General FAQ's


Please review our general and product specific FAQ’s before contacting us. This will ensure you obtain the quickest solution to your support inquiry. If you don’t find an answer then please contact us directly at [email protected] providing as much detail as possible, or complete the form at the bottom of this page.

  • How do I Choose the Right Antenna for an AIS Device?

    One of the most essential parts of an effective AIS system is a well-suited, well installed and fully functional VHF antenna, so it’s no surprise that we’re often asked for advice about how to ensure that this part of the system is setup properly. To try and simplify things, we’d advise that when selecting an appropriate antenna or considering using an existing antenna, you consider the following points:

    1. If an antenna works well with a VHF/DSC voice radio, this is no guarantee that it will also work well with an AIS transceiver. This is because Class B AIS only operates at 2W output, whereas a VHF DSC voice radio operates at 25W output and so will still radiate a signal of some type. AIS Class B devices like the B100 do not have the power to “push through” and may not work on such an antenna (even if a VHF Voice radio can use the same antenna).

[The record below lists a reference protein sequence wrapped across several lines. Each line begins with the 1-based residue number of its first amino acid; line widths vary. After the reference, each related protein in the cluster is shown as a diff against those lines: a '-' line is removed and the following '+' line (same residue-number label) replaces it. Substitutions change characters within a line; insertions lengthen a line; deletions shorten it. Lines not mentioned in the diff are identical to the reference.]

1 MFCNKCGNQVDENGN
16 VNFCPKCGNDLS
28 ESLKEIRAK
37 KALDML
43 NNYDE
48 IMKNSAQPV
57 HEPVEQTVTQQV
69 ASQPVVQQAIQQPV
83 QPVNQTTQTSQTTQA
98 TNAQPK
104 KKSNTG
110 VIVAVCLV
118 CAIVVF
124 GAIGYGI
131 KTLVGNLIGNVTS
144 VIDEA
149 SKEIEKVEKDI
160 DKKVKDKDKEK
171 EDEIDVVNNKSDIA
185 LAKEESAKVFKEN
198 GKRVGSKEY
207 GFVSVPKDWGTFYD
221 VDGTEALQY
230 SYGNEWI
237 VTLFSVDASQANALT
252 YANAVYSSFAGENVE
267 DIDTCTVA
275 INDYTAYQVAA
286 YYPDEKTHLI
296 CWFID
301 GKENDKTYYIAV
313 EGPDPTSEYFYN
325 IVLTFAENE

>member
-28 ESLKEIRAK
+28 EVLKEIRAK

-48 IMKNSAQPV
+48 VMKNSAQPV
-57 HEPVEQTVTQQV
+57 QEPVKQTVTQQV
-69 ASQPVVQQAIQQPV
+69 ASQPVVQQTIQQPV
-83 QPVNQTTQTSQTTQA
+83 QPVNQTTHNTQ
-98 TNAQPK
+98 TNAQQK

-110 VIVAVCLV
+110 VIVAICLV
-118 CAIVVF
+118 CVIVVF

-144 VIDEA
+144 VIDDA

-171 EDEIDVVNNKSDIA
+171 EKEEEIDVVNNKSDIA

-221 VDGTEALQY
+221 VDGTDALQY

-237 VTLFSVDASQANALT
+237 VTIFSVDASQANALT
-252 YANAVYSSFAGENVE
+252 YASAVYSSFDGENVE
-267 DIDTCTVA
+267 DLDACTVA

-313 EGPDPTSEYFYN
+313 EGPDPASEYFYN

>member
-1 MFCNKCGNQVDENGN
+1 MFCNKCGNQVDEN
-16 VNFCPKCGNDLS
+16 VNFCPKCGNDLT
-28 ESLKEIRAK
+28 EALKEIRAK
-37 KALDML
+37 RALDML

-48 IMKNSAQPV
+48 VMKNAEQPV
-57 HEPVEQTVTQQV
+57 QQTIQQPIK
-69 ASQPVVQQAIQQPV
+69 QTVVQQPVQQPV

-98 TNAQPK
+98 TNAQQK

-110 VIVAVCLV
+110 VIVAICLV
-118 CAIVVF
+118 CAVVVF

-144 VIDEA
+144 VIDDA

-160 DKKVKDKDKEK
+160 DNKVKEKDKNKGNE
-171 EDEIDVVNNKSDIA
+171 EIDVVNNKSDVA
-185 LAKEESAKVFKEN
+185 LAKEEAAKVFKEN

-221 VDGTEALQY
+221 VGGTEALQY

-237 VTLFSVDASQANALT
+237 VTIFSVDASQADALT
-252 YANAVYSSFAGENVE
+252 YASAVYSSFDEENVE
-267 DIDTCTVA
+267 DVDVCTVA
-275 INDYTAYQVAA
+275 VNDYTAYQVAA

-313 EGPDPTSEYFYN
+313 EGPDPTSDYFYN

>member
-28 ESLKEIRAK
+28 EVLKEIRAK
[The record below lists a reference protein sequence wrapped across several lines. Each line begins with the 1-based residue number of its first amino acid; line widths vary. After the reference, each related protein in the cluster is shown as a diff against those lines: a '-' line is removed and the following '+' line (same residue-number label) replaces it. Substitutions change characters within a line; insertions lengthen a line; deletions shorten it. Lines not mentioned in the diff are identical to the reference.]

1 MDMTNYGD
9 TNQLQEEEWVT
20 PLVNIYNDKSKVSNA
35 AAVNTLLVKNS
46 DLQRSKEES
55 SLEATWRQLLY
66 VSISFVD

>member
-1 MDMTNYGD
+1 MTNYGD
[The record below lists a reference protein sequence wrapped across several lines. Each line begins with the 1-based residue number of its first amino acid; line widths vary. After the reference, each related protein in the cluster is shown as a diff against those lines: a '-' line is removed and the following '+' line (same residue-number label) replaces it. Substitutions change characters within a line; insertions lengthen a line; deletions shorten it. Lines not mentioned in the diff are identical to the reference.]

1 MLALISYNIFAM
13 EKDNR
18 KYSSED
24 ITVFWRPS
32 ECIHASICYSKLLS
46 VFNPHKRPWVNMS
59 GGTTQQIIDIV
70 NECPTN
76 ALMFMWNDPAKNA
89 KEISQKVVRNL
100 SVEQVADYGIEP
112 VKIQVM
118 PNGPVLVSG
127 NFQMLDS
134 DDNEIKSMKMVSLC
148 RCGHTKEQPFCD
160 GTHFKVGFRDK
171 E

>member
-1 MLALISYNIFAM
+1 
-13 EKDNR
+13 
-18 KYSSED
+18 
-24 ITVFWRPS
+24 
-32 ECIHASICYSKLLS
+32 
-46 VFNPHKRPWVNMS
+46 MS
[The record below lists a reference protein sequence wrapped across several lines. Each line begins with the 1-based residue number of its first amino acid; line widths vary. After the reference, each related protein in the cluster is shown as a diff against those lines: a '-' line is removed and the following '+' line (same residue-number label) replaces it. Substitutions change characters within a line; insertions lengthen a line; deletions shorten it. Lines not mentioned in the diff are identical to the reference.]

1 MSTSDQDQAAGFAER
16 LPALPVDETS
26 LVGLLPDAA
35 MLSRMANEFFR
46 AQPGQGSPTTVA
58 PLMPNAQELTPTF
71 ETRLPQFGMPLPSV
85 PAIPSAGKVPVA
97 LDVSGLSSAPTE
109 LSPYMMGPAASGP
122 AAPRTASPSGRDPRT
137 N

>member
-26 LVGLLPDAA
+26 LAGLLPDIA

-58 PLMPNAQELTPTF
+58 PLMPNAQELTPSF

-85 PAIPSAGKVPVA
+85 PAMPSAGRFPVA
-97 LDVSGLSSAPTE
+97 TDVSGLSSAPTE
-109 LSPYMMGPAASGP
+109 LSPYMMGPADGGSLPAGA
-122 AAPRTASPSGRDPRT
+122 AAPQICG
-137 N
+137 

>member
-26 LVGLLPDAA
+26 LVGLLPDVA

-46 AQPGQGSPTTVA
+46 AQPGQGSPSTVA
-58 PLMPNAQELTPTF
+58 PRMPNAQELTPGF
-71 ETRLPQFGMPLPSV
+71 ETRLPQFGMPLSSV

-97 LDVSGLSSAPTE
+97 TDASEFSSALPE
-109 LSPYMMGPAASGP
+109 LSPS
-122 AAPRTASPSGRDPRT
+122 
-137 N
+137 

2. Use of narrow band AIS ‘tuned’ antennas are not recommended as they are optimised at the standard AIS1 and AIS2 frequencies and may not give optimum performance when regional channel settings are used.
    3. AIS optimised ‘broadband’ antennas are suitable for use; these antennas typically have a wider bandwidth to give improved performance at the top end of the VHF band where AIS usually operates.
    4. Siting of an antenna is crucial as even a well suited antenna may not radiate a good signal if installed in a poor location. Put simply, keep the antenna upright, clear of anything that could touch it (rigging/other antennas etc), keep a reasonable distance from any other devices/antenna arrays like Radar/HF/VHF radio that may be operating at high power and also keep clear of any other metallic obstructions.